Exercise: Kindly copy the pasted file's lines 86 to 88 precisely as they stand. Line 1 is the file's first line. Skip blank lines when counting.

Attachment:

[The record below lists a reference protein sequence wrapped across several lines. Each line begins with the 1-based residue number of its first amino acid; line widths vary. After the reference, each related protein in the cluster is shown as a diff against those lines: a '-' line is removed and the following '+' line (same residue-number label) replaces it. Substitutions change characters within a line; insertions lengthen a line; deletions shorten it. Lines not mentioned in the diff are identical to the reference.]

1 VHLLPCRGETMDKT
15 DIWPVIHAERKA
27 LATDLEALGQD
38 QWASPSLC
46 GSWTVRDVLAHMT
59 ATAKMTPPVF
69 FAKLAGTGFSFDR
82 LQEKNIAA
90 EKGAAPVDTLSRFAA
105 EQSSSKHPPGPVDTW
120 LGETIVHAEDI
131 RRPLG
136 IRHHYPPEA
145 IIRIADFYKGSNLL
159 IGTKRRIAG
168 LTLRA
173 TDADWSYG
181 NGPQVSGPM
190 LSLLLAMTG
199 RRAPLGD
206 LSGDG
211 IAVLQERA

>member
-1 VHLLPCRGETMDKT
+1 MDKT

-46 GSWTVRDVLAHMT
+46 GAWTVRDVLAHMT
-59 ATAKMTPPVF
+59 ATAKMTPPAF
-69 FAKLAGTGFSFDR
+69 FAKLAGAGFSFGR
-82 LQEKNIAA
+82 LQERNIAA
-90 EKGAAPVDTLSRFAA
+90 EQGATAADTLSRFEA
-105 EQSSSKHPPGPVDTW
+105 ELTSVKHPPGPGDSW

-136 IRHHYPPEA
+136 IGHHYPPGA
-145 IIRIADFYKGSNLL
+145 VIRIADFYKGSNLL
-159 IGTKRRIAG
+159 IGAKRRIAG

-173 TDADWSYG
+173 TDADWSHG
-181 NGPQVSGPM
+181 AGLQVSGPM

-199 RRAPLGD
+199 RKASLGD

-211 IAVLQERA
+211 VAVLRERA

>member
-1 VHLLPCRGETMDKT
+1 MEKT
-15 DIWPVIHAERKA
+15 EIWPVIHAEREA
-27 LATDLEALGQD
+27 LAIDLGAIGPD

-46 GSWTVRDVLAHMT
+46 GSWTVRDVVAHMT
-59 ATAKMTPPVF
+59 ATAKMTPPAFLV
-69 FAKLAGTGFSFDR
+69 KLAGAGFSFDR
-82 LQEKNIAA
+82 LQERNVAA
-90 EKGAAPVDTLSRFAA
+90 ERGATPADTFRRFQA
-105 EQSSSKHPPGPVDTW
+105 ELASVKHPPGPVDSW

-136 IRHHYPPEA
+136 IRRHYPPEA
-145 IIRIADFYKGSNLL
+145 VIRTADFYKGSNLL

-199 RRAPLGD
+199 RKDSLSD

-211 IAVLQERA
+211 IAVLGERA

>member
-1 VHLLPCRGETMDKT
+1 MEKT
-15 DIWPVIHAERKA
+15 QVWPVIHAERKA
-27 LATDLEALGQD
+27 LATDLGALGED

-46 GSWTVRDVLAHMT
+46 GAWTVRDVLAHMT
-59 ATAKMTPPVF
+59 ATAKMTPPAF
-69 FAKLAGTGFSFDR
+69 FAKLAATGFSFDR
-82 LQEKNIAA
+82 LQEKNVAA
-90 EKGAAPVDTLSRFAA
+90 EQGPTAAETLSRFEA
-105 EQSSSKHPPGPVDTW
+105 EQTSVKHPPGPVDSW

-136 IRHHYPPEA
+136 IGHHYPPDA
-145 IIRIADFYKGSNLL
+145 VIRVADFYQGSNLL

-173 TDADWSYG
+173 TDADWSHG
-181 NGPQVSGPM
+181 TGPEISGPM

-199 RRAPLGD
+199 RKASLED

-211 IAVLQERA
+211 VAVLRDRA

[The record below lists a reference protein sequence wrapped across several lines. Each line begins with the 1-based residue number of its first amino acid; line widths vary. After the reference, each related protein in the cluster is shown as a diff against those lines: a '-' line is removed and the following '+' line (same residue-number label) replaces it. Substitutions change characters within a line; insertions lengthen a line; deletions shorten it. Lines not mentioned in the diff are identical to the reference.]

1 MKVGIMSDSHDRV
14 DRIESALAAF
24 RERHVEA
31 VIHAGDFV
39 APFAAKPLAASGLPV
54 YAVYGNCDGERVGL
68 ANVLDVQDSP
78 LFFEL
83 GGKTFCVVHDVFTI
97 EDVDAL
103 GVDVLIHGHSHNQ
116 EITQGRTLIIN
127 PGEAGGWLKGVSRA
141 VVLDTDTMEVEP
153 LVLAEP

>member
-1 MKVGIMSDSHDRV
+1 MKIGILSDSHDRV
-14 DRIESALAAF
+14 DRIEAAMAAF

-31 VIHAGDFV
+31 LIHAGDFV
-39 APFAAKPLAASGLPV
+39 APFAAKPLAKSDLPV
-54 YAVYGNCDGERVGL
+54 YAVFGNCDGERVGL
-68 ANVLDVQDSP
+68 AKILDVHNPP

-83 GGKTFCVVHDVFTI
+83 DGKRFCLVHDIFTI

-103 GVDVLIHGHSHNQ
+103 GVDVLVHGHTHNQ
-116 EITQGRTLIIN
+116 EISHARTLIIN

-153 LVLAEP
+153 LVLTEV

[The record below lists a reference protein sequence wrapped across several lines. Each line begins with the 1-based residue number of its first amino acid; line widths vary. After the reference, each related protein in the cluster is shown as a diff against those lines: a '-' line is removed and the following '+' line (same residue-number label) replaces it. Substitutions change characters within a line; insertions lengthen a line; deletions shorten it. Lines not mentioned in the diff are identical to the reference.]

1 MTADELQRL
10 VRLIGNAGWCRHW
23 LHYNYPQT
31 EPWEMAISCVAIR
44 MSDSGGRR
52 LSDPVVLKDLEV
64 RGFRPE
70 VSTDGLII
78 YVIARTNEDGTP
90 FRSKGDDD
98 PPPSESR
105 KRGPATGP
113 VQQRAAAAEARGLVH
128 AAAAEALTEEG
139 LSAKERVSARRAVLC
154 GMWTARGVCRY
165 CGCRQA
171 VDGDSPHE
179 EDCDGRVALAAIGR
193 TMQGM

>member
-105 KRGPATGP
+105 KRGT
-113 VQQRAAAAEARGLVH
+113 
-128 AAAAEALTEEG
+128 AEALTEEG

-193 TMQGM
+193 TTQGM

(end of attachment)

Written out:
+27 LATDLGALGED

-46 GSWTVRDVLAHMT
+46 GAWTVRDVLAHMT